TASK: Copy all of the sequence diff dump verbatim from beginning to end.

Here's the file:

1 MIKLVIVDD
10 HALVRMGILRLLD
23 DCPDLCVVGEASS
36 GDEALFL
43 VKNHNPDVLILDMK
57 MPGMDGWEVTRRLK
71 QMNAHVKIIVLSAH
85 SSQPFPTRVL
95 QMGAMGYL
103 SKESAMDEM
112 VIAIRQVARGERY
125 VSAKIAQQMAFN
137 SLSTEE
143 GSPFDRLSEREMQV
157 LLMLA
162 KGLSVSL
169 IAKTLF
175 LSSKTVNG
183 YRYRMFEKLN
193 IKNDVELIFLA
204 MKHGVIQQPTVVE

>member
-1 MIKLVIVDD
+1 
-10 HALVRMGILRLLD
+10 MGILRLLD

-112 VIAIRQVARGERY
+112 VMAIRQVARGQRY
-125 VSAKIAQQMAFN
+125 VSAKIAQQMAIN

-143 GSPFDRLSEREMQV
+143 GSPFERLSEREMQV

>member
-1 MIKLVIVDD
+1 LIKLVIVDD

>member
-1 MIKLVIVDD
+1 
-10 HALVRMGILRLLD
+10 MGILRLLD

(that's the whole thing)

1 MIKLVIVDD
10 HALVRMGILRLLD
23 DCPDLCVVGEASS
36 GDEALFL
43 VKNHNPDVLILDMK
57 MPGMDGWEVTRRLK
71 QMNAHVKIIVLSAH
85 SSQPFPTRVL
95 QMGAMGYL
103 SKESAMDEM
112 VIAIRQVARGERY
125 VSAKIAQQMAFN
137 SLSTEE
143 GSPFDRLSEREMQV
157 LLMLA
162 KGLSVSL
169 IAKTLF
175 LSSKTVNG
183 YRYRMFEKLN
193 IKNDVELIFLA
204 MKHGVIQQPTVVE

>member
-1 MIKLVIVDD
+1 
-10 HALVRMGILRLLD
+10 MGILRLLD

-112 VIAIRQVARGERY
+112 VMAIRQVARGQRY
-125 VSAKIAQQMAFN
+125 VSAKIAQQMAIN

-143 GSPFDRLSEREMQV
+143 GSPFERLSEREMQV

>member
-1 MIKLVIVDD
+1 LIKLVIVDD

>member
-1 MIKLVIVDD
+1 
-10 HALVRMGILRLLD
+10 MGILRLLD